Wait, Home Studios are Outlawed in Nashville?
In another stunning edition of ‘Wait, Whaaat?’ news, it turns out that owning a home recording studio can get you in a lot of trouble with Nashville’s government. According to a provision in Metro Nashville’s zoning laws, owning and operating a home recording studio is illegal … in a city affectionately known as “Music City.”
This, my musically talented friends, is irony. Not the kind of irony that’s actually a coincidence, or just weird. This is a truly ironic legal quirk for a city internationally known as a music industry capital.
The ban on home studios is part of a ‘blanket ban’ on home-based businesses serving patrons from said property. It’s not uncommon to find laws against residential zones being used for commercial reasons. That’s not terribly weird. Someone shouldn’t be able to start, say, a daycare center in their basement or sell home-brewed beer from their backyard. Those are regulatory and safety concerns that should totally be addressed.
However, it’s because of the broadness of this ban that makes it hard for perfectly credible, and safe, home businesses to operate. According to Census figures, more than half of all businesses in the US are based in a home. In California, the legislature just made it legal for citizens to sell everything from organic cupcakes to homemade jam from their home kitchen.
So, why can’t Nashville’s many, many musicians be legally allowed to record in their own homes?
For some citizens, there’s a concern that increased traffic and lack of parking could lose a neighborhood’s “residential character.” But that feels more like a, ‘old man yells at cloud’ kind of concern. I mean, do you think these home studios are going to generate Walmart-like business? I don’t think so.
Citizens and home studio owners hope that newly-elected Mayor Megan Barry, who unsuccessfully tried to reverse the policy with legislation back in 2012 when she was on the Metro Council, will revisit the issue now that she’s in a position of power.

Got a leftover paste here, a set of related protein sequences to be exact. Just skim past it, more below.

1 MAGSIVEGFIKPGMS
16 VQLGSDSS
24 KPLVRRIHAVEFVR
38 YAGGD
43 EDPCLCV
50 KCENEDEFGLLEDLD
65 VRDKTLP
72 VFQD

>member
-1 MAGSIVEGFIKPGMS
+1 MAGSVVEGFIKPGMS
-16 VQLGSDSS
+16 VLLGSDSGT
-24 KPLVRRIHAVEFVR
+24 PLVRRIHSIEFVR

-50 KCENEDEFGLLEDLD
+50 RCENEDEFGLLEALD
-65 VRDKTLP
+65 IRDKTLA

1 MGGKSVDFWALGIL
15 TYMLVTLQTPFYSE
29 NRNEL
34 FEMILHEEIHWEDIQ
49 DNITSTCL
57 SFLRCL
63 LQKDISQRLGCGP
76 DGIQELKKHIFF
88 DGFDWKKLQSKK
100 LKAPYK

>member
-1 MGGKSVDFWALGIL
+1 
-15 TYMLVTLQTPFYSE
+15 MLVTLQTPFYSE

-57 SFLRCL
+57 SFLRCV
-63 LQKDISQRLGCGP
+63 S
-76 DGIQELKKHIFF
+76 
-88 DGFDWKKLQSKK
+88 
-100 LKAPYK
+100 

Producers who own home studios are in a pickle of a situation. These aren’t rebels simply looking to break a law for breaking-a-law’s sake, these are people trying to support their homes and families. “Well, why don’t you use a commercial recording studio? That’s legal.” Well, because the current trend in the music industry has encouraged home recording. Improved recording technology has made owning the best of the best equipment far more affordable.
If you can work from home, why wouldn’t you?
If a producer obeys the law, they can’t support their family. If they support their family, they could be penalized. This isn’t an uncommon story across this country. We hear this time and time again. Because of a weird law, someone doing something completely harmless in their own homes is illegal.
That doesn’t make sense, and neither does this weird zoning law. When you’re self-employed in the music industry, you have to hustle your ass off and promote yourself through social media, websites, or whatever else helps advertise your brand. Why is recording from home any different?
Nobody in the music industry should be in a situation where they can’t grow and expand because of some stupid, weird law that makes no sense. In a city that’s known all over the world as “Music City,” the government should be doing everything it can to encourage, support, and foster that community that brings in so much revenue.
Get your priorities straight, Nashville government.